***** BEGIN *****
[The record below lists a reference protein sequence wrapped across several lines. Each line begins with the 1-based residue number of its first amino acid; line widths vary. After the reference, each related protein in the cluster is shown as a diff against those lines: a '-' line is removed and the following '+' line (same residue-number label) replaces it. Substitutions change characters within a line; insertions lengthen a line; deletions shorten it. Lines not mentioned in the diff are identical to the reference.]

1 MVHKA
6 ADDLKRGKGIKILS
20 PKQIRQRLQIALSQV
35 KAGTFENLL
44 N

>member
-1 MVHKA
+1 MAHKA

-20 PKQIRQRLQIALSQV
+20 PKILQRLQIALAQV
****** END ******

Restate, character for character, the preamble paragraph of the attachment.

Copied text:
[The record below lists a reference protein sequence wrapped across several lines. Each line begins with the 1-based residue number of its first amino acid; line widths vary. After the reference, each related protein in the cluster is shown as a diff against those lines: a '-' line is removed and the following '+' line (same residue-number label) replaces it. Substitutions change characters within a line; insertions lengthen a line; deletions shorten it. Lines not mentioned in the diff are identical to the reference.]